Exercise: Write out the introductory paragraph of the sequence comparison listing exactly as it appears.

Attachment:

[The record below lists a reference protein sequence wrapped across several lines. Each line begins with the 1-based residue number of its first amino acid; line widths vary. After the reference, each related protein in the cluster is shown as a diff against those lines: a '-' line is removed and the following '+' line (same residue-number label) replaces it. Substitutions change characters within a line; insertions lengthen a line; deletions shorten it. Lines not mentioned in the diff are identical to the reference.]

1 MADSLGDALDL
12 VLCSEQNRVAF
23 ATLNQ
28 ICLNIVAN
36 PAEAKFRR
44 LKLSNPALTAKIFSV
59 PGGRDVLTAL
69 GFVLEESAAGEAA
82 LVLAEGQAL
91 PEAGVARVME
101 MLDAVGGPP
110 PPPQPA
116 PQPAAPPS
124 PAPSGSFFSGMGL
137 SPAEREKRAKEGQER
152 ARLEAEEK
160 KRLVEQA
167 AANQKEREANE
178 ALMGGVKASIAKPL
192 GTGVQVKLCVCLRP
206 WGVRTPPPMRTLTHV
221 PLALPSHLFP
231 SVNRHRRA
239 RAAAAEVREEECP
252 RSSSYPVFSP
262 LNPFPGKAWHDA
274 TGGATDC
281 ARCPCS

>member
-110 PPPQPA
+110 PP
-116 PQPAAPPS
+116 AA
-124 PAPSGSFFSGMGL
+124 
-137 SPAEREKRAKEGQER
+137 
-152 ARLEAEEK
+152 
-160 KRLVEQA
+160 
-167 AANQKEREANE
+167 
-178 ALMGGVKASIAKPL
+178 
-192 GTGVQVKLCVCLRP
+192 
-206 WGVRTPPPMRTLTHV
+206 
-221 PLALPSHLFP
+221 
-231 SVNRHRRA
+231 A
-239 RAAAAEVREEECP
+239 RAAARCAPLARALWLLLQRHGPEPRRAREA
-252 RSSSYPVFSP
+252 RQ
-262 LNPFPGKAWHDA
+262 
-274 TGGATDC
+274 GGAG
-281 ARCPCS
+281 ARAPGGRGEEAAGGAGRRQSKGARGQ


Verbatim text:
[The record below lists a reference protein sequence wrapped across several lines. Each line begins with the 1-based residue number of its first amino acid; line widths vary. After the reference, each related protein in the cluster is shown as a diff against those lines: a '-' line is removed and the following '+' line (same residue-number label) replaces it. Substitutions change characters within a line; insertions lengthen a line; deletions shorten it. Lines not mentioned in the diff are identical to the reference.]